White said timely rains helped dryland cotton. “And we have an excellent water resource for irrigation. We irrigate from wells, and they were strong this year. Wet winters the last couple of years helped a lot.”

“We’re just about done,” Abernathy said. “We would have been done a week ago (around Nov.10) but replanted acreage dragged out longer. Even so, this was one of the quickest harvests ever. Weather was just right.”

Drought Early

Abernathy says drought early posed a challenge.  June was really dry, but we got good rain in July, and then it stopped. It seems like we always need one more rain to get a big crop.”

He said the typical early September rain did not happen this year.  

“Also, we did not get the bottom crop we usually make. It’s hard to make up for that. That was an issue over a pretty big area.”

He thinks the lack of a bottom crop was weather related. “It just did not fruit like it normally does.”

He says flea hopper numbers were bad but thinks timely insecticide applications prevented them from causing much damage.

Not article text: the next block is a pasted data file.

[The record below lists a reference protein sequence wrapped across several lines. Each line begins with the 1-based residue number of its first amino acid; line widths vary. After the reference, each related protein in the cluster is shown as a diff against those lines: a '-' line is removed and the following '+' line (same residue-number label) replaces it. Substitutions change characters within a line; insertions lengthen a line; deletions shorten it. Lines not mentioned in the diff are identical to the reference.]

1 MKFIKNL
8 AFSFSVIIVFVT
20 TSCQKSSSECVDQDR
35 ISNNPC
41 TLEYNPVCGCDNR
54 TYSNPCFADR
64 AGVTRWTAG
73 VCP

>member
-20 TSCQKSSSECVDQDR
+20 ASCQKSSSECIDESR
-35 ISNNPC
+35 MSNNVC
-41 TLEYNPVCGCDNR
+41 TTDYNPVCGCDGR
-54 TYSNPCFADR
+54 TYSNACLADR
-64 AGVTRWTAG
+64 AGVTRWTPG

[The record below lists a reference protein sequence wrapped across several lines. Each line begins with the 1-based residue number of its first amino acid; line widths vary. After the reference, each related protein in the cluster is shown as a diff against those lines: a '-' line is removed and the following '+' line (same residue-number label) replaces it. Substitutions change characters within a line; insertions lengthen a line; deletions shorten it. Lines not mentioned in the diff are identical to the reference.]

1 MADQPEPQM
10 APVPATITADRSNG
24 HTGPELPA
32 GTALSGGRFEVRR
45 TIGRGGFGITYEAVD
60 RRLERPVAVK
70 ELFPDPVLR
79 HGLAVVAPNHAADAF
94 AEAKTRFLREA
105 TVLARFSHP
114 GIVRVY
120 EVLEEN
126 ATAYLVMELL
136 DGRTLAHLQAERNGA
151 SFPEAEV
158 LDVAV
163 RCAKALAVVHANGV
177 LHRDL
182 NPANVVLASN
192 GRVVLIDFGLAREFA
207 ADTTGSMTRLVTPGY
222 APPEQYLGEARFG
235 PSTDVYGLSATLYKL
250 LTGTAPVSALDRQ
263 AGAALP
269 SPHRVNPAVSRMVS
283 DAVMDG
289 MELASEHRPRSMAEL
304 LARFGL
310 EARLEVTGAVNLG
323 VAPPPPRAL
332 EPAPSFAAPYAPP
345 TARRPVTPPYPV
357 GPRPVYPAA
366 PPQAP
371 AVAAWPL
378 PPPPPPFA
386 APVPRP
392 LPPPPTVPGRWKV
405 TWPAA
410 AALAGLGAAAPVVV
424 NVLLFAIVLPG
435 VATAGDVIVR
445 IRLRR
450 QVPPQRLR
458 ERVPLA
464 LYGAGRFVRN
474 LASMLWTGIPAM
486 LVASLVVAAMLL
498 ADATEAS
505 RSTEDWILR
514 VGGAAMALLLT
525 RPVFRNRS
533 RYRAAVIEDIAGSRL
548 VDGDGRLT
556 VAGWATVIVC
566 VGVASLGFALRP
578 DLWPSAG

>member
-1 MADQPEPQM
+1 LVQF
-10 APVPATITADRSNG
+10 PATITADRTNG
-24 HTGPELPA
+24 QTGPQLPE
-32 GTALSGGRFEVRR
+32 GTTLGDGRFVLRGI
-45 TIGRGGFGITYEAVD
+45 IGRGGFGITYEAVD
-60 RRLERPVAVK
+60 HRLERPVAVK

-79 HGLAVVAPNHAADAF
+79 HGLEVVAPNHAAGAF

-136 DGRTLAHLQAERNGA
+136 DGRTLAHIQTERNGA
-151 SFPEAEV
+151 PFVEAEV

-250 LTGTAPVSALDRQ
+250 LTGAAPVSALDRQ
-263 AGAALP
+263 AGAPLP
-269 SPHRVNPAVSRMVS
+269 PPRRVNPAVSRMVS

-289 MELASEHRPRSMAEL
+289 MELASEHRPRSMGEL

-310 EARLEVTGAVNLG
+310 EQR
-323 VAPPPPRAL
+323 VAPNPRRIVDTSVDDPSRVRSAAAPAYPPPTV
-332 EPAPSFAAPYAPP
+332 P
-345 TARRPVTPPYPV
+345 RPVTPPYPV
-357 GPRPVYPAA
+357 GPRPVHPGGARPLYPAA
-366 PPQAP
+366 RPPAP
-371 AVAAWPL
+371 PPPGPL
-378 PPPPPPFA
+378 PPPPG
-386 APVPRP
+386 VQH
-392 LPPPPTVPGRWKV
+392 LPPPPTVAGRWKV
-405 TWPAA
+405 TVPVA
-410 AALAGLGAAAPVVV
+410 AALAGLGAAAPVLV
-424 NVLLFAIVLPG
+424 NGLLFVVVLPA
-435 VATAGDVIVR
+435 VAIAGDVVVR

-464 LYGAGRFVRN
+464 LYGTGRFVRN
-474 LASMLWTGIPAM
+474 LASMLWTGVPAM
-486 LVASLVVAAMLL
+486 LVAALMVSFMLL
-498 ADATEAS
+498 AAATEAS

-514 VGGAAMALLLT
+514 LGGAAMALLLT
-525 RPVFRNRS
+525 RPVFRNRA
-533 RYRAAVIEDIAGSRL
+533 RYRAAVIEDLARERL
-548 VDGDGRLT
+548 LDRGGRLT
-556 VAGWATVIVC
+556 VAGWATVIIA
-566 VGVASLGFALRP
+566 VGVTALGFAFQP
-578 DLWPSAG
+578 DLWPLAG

Statewide Production

Yields across the state have been pretty good, considering what the crop has gone through this year, according to Oklahoma State University State Extension Cotton Specialist Seth Byrd, Stillwater.

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Oklahoma State University Cotton Specialist Seth Byrd

“We’re past halfway through harvest,” Byrd said. “What’s left is dryland; most all of the irrigated cotton is out.”

Variability

He’s seeing some variability. “I’ve heard from several growers who say individual fields are very good.”

Some fields, he said, suffered from a late start. “What producers planted and when they planted made a difference. Planting date played a big role.”

He said yield tallies are just beginning to trickle in as gins ratchet up. “We’re seeing some variability but also some really good yields. Dryland cotton has a chance to be pretty good.”